Needy in Devon and Cornwall to be given waste food

Christine Reid and Geoff Read
Image caption The charity organisers hope supermarkets will donate food

A new charity is aiming to reduce food waste and help disadvantaged people in Devon and Cornwall.

The Plymouth-based Devon and Cornwall Food Association (DCFA) wants local supermarkets and producers to donate food destined for landfill.

It will then redistribute it to homeless shelters and food banks.

Organisers said local charities were struggling to find enough food for people in need because of the economic climate.

Christine Reid, from DCFA, said: "There is deemed to be a lot of poverty in Devon and Cornwall because of low wages and high unemployment.

"The aim of this project is to alleviate food waste.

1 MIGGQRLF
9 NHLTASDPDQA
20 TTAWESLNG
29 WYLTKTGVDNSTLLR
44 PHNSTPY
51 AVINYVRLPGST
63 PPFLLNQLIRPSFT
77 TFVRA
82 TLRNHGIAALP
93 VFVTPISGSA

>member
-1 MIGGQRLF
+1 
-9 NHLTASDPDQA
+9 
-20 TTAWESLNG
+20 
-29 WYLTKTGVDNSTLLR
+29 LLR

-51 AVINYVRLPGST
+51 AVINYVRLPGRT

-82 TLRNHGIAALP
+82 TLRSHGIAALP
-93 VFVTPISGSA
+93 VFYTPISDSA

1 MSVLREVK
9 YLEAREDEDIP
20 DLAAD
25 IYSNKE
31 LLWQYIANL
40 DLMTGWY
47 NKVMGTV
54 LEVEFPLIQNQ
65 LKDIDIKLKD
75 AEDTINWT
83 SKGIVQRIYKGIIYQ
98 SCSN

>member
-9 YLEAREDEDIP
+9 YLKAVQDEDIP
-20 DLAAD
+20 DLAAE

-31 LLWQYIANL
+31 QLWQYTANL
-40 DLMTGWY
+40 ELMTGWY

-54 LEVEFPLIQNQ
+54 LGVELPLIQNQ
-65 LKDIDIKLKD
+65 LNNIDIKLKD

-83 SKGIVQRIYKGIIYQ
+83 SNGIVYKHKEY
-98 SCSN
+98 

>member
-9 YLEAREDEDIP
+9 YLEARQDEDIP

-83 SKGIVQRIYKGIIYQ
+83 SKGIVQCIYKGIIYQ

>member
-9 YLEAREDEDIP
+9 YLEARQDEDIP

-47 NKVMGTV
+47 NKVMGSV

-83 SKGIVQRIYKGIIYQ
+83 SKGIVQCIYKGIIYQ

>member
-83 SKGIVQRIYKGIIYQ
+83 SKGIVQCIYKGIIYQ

"We're getting good food that would otherwise be thrown away."

She said the charity would be able to use food coming up to its sell-by date.

'No storage'

Fellow organiser Geoff Read said two food producers in Cornwall had already agreed to donate food.

But he said a lack of resources meant the charity would have to move slowly at first.

Mr Read said: "We have no storage, we need a warehouse, chillers, vehicles, volunteers and money."

DCFA is eventually hoping to become a franchise of FareShare UK, a nationwide charity carrying out similar work.

At the moment the nearest FareShare operation is in Bristol.

Earlier this month Don Gardner, a food bank organiser from Cornwall, warned the number of people in the county facing hunger could rise "significantly".

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